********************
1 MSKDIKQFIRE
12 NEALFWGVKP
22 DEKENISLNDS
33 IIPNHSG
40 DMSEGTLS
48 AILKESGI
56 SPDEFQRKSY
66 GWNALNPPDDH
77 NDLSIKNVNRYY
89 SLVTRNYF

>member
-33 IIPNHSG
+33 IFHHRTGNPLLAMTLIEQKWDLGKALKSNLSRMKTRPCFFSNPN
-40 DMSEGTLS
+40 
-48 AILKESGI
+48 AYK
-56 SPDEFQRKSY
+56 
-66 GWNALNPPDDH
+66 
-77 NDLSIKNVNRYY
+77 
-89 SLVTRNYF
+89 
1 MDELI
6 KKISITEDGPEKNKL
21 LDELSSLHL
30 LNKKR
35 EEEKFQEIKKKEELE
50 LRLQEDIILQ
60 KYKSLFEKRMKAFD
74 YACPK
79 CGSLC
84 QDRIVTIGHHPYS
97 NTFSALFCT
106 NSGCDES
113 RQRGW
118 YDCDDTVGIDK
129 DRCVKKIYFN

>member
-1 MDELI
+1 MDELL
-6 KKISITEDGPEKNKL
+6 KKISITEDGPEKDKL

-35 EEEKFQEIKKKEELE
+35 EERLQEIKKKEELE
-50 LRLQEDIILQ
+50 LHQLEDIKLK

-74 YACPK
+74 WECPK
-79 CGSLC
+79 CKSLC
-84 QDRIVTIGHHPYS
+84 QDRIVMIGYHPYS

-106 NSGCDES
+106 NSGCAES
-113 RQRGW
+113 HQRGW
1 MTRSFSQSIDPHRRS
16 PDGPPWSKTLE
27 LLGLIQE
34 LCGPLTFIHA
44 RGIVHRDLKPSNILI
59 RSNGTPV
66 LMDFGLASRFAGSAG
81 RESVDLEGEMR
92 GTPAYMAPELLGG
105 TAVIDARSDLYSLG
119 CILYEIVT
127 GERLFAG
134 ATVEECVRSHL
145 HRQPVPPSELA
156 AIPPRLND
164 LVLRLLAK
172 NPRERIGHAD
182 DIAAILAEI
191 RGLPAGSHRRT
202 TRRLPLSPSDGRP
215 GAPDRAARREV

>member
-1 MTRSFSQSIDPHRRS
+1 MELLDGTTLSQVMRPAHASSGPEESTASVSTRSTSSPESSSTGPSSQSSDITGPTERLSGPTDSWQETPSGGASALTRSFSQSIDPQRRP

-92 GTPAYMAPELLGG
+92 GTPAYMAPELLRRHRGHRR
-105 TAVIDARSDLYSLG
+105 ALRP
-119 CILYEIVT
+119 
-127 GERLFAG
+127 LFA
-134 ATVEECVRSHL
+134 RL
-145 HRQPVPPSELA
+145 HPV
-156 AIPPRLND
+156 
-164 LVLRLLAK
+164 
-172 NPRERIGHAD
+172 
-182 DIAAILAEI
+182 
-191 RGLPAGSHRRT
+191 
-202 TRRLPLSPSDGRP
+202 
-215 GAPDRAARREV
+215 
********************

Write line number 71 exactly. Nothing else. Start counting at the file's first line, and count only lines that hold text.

127 GERLFAG